Correction appended: A previous headline of this article incorrectly stated David Lampe’s title.
David Lampe, the University’s former vice president for communications who stepped down from his post on Friday, has recently been appointed to two positions — one as the University’s executive director of research communications, a newly created position he started yesterday, and another as a member of the editorial board for AnnArbor.com.
Lampe was appointed to the AnnArbor.com editorial board and first participated in conversations about the online news outlet’s editorial content on March 13, according to a March 13 AnnArbor.com article.
Several people who commented on the article wrote that Lampe’s appointment to the editorial board is a conflict of interest. Jim Carty, a former Ann Arbor News columnist and a current columnist for The New York Times, posted two comments arguing that Lampe hasn’t been in Ann Arbor long enough to have a “depth of knowledge about the community and its issues.”
Lampe moved to Ann Arbor in 2007 when he was hired as the University’s vice president of communications from 2007 until now. Before joining the University, Lampe worked at Harvard University Business School as the executive director of marketing and communications.
University spokesman Rick Fitzgerald said he doesn’t think Lampe’s duties with the University will affect AnnArbor.com’s coverage of the University because Lampe won’t be involved in editorial board discussions pertaining to campus affairs. Fitzgerald added that he thinks it is important for the University to better connect with the Ann Arbor community, and Lampe’s new position will help facilitate that.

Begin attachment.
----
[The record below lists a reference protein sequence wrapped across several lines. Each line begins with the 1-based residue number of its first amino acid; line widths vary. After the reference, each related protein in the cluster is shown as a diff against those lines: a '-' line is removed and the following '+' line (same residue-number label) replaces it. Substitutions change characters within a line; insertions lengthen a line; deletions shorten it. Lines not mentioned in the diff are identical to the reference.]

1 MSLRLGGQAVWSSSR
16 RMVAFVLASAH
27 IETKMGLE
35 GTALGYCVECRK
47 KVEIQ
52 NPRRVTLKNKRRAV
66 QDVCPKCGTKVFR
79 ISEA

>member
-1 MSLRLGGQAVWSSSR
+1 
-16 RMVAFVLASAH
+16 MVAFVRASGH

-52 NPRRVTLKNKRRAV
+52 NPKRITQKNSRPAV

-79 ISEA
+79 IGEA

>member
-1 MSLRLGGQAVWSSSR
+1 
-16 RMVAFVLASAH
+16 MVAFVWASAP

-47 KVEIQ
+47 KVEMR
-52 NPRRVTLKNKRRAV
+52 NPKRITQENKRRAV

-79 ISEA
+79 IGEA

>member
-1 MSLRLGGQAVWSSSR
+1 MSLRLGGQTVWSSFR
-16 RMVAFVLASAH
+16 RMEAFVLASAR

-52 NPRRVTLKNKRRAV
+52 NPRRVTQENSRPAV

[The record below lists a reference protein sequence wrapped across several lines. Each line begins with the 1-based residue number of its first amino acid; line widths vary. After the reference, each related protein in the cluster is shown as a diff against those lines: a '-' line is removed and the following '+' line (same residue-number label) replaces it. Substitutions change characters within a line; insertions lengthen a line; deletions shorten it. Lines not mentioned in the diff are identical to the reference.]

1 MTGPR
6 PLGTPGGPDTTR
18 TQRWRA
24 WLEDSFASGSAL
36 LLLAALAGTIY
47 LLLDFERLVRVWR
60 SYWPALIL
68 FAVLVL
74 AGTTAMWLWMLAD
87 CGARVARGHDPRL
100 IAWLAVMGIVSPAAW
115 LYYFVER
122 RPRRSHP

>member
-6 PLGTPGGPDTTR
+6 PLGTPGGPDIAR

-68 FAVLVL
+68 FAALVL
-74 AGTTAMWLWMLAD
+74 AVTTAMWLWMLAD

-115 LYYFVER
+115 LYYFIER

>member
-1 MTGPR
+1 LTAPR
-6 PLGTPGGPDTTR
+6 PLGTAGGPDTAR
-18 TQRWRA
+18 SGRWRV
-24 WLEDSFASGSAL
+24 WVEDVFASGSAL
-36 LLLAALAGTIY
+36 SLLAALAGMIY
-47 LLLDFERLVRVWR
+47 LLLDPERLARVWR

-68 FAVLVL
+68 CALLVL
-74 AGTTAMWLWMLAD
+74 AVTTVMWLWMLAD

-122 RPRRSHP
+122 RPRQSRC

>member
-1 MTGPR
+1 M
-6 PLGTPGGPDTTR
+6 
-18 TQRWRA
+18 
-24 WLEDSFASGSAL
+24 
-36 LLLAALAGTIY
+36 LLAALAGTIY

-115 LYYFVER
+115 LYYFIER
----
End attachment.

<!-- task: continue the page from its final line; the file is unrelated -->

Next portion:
Tony Dearing, the chief content organizer for AnnArbor.com, said other University faculty have served on the paper’s editorial board in the past, including David Canter, executive director of the North Campus Research Complex, who was the director of health care research at the University’s William Davidson Institute at the time.
“It’s always been true of board members that they do not participate in any topic in which they would have any personal or professional conflict of interest,” Dearing said.
Fitzgerald said Lampe’s decision to serve on the editorial board is a personal issue.
“People engage in their communities on a lot of different levels,” Fitzgerald said. “Whether it’s a short-term assignment like this on an editorial board or sitting on a board of directors for a non-profit organization, those are all individual decisions people make about how they want to use their time and how they want to engage in the community.”
Lampe could not be reached for comment after several attempts by The Michigan Daily.
Dearing said Lampe was approached to be part of the editorial board because he brings insight as a former journalist. Dearing wrote in an e-mail interview that members are invited to join the editorial board based on their involvement in and knowledge of the Ann Arbor community.
“He brings an interesting voice to issues that we discuss that have nothing to do with the University,” Dearing said. “If we were to discuss a topic that had anything to do with the University, he would not be at that meeting or be involved in that process at all.”
In addition to his experience in public relations, Lampe has masters degrees in journalism and mechanical engineering.
Dearing said AnnArbor.com maintains a “firm difference” between news coverage and editorials, and board members aren’t paid for their work.
He added that the public has expressed concerns about conflicts of interest regarding AnnArbor.com’s editorial board members in the past. However, Dearing said board members always recuse themselves from discussing a topic or organization they are involved in.
He cited former board member Bob Guenzel, who was a Washtenaw County administrator. Guenzel wasn’t involved in the deliberations on editorials about the Washtenaw County commissioner, Dearing said.
Likewise, Dearing said Lampe’s presence on the board won’t influence news coverage of the University.